Lyric Completes Enrollment in Phase 2 PROMOTE Study of LP101 (Ulimorelin) in Enteral Feeding Intolerance

SOUTH SAN FRANCISCO, CA, USA I March 5, 2018 I Lyric Pharmaceuticals, Inc. (Lyric), a biopharmaceutical company, today announced the completion of enrollment of PROMOTE, an international, multicenter, randomized, controlled Phase 2 study of LP101 (ulimorelin) for the treatment of enteral feeding intolerance (EFI) in critically ill patients. LP101, a macrocyclic agonist of the hormone ghrelin, is under development for the treatment of EFI and other disorders affecting critically ill patients in the Intensive Care Unit (ICU).

EFI is a common ICU condition in which impaired gastric emptying prevents adequate enteral nutrition from being delivered. Published reports indicate an EFI prevalence of greater than 30 percent in patients receiving enteral nutrition in the critical care setting. EFI is associated with significant morbidity and mortality and no drug is approved for EFI in any market.  Currently in the U.S. and E.U. off-label medications such as metoclopramide, the clinical standard of care, are prescribed approximately one million times per year to manage EFI, yet these drugs have well characterized and widely recognized toxicities. Ghrelin agonists such as LP101 may offer both gastrointestinal pro-motility and pro-metabolic effects in critically ill patients with EFI and their use may also mitigate muscle loss in these and other ICU patients.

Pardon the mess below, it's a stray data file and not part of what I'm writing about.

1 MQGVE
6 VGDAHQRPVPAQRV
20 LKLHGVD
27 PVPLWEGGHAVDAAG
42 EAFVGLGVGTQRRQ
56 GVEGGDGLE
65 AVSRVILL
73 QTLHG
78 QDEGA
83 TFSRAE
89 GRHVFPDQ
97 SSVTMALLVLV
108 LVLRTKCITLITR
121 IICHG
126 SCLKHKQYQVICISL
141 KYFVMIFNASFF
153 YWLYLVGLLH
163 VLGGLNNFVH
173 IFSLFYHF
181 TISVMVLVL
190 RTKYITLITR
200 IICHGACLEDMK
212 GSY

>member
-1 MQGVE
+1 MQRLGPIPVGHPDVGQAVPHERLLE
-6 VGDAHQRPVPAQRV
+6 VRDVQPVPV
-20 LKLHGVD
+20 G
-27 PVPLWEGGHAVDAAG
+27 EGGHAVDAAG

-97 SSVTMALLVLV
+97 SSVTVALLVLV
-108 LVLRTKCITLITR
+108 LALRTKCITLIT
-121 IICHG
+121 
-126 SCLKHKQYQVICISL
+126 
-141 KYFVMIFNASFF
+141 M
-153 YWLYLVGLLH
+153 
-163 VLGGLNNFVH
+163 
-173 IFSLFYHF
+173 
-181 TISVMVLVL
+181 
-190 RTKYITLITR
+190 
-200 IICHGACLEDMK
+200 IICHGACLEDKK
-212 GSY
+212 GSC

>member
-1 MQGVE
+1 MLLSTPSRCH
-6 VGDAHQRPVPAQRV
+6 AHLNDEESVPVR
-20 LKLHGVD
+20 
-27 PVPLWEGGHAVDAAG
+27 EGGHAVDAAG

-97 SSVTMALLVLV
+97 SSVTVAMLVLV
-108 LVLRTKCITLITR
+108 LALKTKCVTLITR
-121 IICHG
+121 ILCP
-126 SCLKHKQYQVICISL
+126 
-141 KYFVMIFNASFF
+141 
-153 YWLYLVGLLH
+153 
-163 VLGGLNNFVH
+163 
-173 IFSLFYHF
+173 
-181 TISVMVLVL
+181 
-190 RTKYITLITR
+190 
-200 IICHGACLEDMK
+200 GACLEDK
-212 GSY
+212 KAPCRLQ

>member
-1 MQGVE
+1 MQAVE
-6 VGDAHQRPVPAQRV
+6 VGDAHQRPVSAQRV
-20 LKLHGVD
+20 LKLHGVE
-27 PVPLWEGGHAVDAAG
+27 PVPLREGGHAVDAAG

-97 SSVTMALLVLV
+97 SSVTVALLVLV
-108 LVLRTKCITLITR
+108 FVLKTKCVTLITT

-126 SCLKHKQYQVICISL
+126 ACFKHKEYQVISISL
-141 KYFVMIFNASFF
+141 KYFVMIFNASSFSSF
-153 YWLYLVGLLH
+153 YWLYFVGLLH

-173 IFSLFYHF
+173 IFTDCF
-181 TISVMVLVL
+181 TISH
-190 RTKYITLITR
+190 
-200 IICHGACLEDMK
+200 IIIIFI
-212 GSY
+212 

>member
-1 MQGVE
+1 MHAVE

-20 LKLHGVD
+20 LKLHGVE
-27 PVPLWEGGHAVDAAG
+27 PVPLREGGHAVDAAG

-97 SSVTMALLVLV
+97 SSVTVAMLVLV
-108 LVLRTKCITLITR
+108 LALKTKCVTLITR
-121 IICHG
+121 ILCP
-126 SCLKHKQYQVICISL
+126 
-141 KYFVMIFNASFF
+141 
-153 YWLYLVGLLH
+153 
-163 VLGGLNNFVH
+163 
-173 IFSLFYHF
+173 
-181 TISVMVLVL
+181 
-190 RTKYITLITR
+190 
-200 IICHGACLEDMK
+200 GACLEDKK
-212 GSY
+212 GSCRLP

PROMOTE, a double blinded study, enrolled 120 mechanically ventilated critically ill patients ages 18 years and above in whom EFI manifested as a gastric residual volume measured to be 500 mL or greater.  Patients were randomized to receive either LP101 or metoclopramide. The study was conducted at sites in the United States, Canada, Spain and the Netherlands. In addition to safety assessments, the primary efficacy objective was to assess feeding success as measured by the proportion of patients' daily protein prescriptions received through enteral nutrition. To learn more about this study, please click here.

"Enteral feeding intolerance is associated with significantly higher morbidity and mortality in patients with critical illness," said Daren Heyland, M.D., M.Sc., FRCPC, professor and director, Clinical Evaluation Research Unit, Kingston Health Sciences Centre, Kingston, Ontario, and lead investigator on the PROMOTE Trial. "Patients with EFI have lower nutritional intakes, fewer ventilator-free days, longer ICU stays, and higher 60-day mortality.  There is a serious unmet medical need for new drugs to treat this condition and ulimorelin holds considerable potential for these patients."

"PROMOTE is a landmark study, the first of its kind to study a ghrelin agonist not only for EFI but also in the ICU setting," said M. Scott Harris, M.D., chief medical officer of Lyric. "LP101 has been observed in Lyric clinical trials to be a highly active prokinetic agent which could enable physicians to meet prescribed nutritional goals for their patients. The anti-inflammatory and pro-anabolic effects of ghrelin agonism could also offer this population of highly catabolic patients additional benefits that differentiate LP101 from other prokinetic agents currently prescribed for EFI," he added.